This article offers a personal view of the White Paper, Our Health, Our Care, Our Say, from a service user perspective. The Minister for Care Services, Liam Byrne, has stressed that the philosophy of the White Paper is based on strengthening personal control over support, prevention and the integration of health, social care and other services. This discussion examines the emphasis on health over social care in the presentation of the White Paper. It puts the document in the broader context of social care policy development over the last 20 years, and relates it to the views of service users expressed in consultations leading up to its publication. It considers the White Paper's potential ambiguity, its relation with resource issues and what next steps may be needed to take forward its positive principles.

Details

Journal of Integrated Care, vol. 14 no. 3
Type: Research Article
ISSN: 1476-9018

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Article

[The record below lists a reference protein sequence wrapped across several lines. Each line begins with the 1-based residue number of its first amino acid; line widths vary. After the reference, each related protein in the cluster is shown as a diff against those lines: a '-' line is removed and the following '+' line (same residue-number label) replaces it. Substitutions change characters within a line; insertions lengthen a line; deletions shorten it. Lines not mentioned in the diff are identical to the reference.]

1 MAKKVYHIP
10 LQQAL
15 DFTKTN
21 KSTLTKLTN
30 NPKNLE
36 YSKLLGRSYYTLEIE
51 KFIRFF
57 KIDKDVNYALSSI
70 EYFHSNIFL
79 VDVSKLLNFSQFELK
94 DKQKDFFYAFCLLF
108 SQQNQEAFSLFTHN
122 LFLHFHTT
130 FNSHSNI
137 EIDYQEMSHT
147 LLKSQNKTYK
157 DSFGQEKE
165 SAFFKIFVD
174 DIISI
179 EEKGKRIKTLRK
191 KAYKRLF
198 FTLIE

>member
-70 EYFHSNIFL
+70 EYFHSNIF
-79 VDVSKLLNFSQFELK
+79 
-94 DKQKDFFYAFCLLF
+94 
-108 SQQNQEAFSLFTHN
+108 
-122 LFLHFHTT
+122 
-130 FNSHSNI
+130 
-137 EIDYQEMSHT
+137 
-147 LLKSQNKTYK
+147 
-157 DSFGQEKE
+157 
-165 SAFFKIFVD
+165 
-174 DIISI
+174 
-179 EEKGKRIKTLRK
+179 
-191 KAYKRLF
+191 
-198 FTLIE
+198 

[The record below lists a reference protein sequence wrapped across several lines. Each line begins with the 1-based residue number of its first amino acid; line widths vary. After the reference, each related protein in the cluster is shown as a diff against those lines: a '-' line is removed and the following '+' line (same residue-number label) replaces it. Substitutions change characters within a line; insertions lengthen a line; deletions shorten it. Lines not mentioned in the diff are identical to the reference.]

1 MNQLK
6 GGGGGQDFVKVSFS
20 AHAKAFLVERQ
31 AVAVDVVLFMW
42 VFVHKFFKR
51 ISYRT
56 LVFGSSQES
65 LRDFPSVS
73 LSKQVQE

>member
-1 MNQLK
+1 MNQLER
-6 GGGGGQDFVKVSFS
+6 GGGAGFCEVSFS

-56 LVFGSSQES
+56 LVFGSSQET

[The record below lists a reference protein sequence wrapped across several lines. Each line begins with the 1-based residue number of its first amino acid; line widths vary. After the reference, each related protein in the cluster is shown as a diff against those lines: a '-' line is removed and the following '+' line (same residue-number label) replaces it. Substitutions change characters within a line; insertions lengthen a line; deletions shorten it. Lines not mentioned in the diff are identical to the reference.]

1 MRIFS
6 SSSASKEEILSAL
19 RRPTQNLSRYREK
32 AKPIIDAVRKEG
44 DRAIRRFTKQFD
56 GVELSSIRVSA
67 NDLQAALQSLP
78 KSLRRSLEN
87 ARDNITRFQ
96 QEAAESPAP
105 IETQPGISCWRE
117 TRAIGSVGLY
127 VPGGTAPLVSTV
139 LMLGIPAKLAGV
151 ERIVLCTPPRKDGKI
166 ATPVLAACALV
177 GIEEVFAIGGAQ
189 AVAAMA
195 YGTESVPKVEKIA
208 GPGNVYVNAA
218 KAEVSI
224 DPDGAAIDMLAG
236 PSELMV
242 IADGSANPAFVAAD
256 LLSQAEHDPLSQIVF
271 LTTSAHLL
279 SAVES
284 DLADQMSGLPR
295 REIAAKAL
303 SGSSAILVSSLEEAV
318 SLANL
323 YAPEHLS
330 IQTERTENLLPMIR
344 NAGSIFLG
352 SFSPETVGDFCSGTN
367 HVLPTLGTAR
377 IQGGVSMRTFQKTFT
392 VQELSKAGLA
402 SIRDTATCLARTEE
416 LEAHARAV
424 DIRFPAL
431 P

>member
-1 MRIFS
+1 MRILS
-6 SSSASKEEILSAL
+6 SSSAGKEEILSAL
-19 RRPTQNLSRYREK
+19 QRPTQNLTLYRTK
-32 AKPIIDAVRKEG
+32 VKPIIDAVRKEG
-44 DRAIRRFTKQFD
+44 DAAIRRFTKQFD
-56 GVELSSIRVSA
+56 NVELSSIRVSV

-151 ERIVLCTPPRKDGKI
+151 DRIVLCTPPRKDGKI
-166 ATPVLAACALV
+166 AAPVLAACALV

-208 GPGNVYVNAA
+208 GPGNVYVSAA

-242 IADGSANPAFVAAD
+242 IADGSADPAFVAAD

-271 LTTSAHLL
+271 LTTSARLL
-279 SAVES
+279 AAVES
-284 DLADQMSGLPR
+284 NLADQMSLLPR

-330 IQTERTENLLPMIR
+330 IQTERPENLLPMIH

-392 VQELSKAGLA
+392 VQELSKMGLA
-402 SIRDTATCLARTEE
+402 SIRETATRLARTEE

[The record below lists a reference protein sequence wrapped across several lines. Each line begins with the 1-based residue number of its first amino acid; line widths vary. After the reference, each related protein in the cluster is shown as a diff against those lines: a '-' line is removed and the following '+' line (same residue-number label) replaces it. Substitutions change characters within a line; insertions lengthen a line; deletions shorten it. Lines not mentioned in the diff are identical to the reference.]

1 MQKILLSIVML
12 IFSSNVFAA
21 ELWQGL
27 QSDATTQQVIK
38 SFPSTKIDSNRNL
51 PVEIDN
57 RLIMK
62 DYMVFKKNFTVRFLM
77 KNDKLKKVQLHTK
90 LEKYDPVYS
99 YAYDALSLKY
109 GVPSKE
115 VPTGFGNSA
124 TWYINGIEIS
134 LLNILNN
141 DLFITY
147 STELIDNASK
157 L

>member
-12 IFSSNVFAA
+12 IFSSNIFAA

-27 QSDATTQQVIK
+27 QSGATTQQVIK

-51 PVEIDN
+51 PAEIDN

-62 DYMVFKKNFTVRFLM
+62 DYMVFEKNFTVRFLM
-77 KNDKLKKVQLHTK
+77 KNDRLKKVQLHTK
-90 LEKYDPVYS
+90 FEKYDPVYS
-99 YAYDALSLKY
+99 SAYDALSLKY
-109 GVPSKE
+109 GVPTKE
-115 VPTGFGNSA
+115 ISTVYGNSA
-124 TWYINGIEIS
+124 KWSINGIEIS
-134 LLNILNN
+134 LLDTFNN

Publication date: 14 December 2010

Caroline Glendinning

This article proposes principles for reforming English adult social care by drawing on the experiences of other countries. These illustrate how the funding, organisation…

Abstract

This article proposes principles for reforming English adult social care by drawing on the experiences of other countries. These illustrate how the funding, organisation and delivery of services could be reformed, and shed light on the potential political and social factors affecting implementation of reforms.Reforms in other countries are commonly driven by the desire to develop and/or maintain universal access to social care. Formerly fragmented, un‐co‐ordinated and locally variable arrangements are being replaced with universal schemes, with national eligibility arrangements applicable to everyone regardless of age or ability to pay. Cash payments (personal budgets etc) instead of services in kind are widely used. However, such options can have different aims, including supporting family carers and stimulating local provider markets, as well as offering ‘consumer’ choice. Policies for family carers are usually integral to overall long‐term care arrangements. Finally, even in federal systems like Germany, Austria, Spain and Australia, central governments play a crucial role in ensuring universal, equitable and sustainable social care. Central government leadership: maximises risk pooling; enhances budgetary control mechanisms; safeguards equity and quality control; and provides political legitimacy.

Details

Quality in Ageing and Older Adults, vol. 11 no. 4
Type: Research Article
ISSN: 1471-7794